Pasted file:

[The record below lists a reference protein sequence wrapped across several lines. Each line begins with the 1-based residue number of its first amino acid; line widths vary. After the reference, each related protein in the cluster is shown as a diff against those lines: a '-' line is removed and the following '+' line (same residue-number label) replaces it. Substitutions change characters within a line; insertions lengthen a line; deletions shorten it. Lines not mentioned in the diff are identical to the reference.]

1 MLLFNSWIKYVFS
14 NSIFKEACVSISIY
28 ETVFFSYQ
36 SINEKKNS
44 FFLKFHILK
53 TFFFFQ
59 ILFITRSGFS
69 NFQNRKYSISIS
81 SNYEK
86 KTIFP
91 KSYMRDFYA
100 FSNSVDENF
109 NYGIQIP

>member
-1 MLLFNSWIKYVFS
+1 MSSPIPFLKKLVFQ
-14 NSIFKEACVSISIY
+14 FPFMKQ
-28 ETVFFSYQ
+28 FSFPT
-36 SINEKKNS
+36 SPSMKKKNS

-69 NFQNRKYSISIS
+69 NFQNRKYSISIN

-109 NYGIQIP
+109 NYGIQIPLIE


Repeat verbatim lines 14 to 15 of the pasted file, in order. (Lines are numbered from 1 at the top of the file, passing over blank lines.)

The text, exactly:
109 NYGIQIP

>member